College of Agricultural Sciences

The Penn State College of Agricultural Sciences offers 17 undergraduate majors, 23 minors, and graduate programs in 18 major areas.

College News and Information

A "questing" female Ixodes scapularis (blacklegged tick) reaches out in hopes of climbing aboard a host. Researchers say the blacklegged tick, the primary vector of Lyme disease, was almost nonexistent in Pennsylvania in the 1960s but now is the state's dominant tick species.    Image: Joyce Sakamoto/Penn State
More than 100 years of data show Pennsylvania tick population shift
May 3, 2019
The prevalence of the most abundant species of ticks found in Pennsylvania has shifted over the last century, according to Penn State scientists, who analyzed 117 years' worth of specimens and data submitted primarily by residents from around the state.
Matt Thomas, professor and Huck Scholar in Ecological Entomology, along with collaborators in Europe and Africa, have received a five-year, $10.2 million grant from the Bill & Melinda Gates Foundation to investigate a method for preventing the transmission of malaria. The method involves limiting mosquito access to houses by blocking openings and installing “eave tubes” that contain a unique type of insecticide-laced mosquito netting that kills the insects as they attempt to enter.   Image: Penn State
Stopping Malaria at its Source
April 30, 2019
Penn State’s Matthew Thomas and an international team of researchers have developed an in-home solution aimed at preventing the spread of malaria.
Researchers tested mixed-species cover crop stands such as this one to see if they could balance the nitrogen-fixing and nitrogen-scavenging capabilities of individual species. Individually, cover crop species excel at either reducing nitrogen leaching or increasing nitrogen supply to cash crops. But they fail to excel at both simultaneously.   Image: Catalina Mejia / Penn State
'Right' cover-crop mix good for both Chesapeake and bottom lines
April 29, 2019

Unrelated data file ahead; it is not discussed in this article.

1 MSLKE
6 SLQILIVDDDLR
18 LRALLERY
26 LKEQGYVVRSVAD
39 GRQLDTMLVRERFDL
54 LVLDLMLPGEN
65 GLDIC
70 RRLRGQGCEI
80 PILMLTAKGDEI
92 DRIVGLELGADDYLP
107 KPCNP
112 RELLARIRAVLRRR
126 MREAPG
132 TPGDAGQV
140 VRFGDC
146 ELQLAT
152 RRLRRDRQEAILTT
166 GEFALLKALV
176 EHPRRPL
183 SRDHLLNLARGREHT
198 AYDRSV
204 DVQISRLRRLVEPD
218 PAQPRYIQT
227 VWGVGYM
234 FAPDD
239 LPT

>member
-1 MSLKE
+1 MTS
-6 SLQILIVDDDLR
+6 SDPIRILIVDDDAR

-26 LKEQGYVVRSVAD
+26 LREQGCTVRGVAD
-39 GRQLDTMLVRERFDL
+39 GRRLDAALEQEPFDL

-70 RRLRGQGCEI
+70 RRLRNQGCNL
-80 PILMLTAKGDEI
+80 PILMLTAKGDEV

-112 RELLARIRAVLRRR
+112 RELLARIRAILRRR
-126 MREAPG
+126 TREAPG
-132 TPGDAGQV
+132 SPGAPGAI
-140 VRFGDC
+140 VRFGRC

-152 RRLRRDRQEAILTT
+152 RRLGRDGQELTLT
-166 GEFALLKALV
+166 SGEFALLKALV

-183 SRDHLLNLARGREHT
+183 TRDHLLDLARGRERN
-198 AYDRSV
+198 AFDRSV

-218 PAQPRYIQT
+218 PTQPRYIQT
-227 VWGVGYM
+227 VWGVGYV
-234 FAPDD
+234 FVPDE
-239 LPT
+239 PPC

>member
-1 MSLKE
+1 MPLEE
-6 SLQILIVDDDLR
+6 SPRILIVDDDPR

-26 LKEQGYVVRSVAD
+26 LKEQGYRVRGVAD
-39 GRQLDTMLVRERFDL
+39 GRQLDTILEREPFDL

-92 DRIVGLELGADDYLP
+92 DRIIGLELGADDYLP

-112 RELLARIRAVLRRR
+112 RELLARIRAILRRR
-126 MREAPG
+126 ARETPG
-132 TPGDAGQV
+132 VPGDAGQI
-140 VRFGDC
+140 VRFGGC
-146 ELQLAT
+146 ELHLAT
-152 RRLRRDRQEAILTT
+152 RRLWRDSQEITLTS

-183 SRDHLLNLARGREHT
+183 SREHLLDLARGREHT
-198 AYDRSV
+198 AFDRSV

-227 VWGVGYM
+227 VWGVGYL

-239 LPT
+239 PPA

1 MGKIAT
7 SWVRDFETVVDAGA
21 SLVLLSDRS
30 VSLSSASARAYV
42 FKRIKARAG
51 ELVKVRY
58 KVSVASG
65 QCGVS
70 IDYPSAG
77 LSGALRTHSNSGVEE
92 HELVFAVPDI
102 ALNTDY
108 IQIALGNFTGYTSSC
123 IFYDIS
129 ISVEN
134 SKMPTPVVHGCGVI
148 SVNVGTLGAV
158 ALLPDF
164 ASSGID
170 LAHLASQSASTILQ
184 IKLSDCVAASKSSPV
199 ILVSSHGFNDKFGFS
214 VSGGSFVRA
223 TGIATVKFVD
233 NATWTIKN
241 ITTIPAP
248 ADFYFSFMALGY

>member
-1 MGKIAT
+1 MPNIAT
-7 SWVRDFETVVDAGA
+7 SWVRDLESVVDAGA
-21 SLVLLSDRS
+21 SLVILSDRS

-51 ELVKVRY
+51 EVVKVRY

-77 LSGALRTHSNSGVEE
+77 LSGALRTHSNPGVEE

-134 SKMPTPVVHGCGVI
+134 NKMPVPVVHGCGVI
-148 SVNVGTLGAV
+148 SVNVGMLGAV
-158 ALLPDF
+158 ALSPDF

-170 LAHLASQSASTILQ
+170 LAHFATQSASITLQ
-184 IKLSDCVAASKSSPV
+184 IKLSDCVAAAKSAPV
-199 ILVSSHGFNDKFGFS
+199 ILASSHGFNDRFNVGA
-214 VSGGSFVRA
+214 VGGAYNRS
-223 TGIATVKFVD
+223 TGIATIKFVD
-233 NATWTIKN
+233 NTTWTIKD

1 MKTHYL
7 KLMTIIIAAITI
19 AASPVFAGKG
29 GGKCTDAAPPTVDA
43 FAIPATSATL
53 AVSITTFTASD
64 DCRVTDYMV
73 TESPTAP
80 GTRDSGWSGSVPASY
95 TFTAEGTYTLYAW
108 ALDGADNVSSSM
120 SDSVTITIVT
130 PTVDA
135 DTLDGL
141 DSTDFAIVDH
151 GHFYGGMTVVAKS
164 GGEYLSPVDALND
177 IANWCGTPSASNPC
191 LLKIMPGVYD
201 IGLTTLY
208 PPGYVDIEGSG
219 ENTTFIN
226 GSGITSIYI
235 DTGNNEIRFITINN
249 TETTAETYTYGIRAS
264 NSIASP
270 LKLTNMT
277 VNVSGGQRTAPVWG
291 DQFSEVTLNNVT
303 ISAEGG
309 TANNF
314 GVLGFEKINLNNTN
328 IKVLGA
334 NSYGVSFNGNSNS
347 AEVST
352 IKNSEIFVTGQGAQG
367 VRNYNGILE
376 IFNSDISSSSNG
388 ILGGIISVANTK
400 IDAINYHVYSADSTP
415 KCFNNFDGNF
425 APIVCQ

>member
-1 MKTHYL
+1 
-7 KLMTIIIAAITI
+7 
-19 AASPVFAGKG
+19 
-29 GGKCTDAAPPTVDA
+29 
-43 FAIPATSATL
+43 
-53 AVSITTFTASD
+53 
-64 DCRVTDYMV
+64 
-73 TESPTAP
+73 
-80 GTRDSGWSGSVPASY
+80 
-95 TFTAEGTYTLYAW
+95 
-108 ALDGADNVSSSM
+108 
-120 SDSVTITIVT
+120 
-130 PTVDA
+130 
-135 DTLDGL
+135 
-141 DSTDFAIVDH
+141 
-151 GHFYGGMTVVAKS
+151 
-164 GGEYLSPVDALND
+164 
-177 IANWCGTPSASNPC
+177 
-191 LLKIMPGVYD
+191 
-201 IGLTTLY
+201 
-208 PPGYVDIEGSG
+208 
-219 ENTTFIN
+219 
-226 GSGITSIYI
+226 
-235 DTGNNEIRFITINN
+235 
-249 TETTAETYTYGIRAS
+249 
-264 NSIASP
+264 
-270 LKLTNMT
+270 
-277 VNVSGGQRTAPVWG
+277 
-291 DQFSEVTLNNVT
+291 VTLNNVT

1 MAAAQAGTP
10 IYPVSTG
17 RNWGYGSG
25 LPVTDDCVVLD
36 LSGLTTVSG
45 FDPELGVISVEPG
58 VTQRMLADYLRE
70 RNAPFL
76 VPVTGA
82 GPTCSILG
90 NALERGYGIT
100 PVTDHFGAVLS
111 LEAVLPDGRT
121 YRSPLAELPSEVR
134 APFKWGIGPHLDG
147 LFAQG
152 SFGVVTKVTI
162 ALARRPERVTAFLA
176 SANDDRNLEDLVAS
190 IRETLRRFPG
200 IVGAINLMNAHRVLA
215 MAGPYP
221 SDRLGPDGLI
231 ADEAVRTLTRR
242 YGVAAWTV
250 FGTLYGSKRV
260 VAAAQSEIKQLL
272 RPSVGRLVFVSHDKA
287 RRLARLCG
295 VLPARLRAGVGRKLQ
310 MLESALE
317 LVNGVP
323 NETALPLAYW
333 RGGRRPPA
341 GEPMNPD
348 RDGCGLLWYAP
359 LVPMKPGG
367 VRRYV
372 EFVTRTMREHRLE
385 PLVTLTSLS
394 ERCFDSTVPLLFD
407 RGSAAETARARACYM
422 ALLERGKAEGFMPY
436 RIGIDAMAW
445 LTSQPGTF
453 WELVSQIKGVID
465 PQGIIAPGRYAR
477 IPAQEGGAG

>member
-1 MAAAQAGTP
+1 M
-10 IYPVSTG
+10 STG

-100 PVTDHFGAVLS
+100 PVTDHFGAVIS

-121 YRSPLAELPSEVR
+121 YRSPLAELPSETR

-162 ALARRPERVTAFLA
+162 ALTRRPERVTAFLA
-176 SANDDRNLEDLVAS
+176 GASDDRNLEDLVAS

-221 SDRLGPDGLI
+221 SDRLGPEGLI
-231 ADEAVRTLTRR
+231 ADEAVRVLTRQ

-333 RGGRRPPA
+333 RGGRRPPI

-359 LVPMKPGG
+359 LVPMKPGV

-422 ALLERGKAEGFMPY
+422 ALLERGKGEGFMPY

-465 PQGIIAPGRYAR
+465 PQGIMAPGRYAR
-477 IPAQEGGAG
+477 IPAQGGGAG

Planting and growing a strategic mix of cover crops not only reduces the loss of nitrogen from farm fields, protecting water quality in the Chesapeake Bay, but the practice also contributes nitrogen to subsequent cash crops, improving yields, according to researchers.
White-throated sparrows are among the best-studied North American songbirds. With a typical wingspan of 6 to 7 inches, it breeds primarily in northern boreal coniferous and mixed forests and, a short-distance migrant, winters mainly in the southeastern U.S. To make these migrations, the bird's body changes significantly.   Image: Paul Bartell / Penn State
Songbird-body changes that allow migration may have human health implications
April 24, 2019
Songbirds that pack on as much as 50 percent of their body weight before migrating and that sleep very little, exhibit altered immune system and tissue-repair function during the journey, which may hold implications for human health, according to Penn State researchers.


Upcoming Events

Food Microbiology Short Course
When: May 21-23, 2019
Where: University Park, PA
Fundamentals of Food Science Short Course
When: June 3-6, 2019
Where: University Park, PA
Food and Airborne Fungi & Mycotoxins Short Course
When: June 11-13, 2019
Where: University Park, PA
22nd Penn State Plant Biology Symposium - Plant Cell Dynamics VIII
When: June 18-21, 2019
Where: University Park, PA
Conservation Leadership School
When: June 23-29, 2019
Where: Camp Blue Diamond, Petersburg, PA
Cultured Dairy Products Short Course
When: September 24-26, 2019
Where: University Park, PA
Food Safety and Sanitation for Food Manufacturers
When: October 15-17, 2019
Where: University Park, PA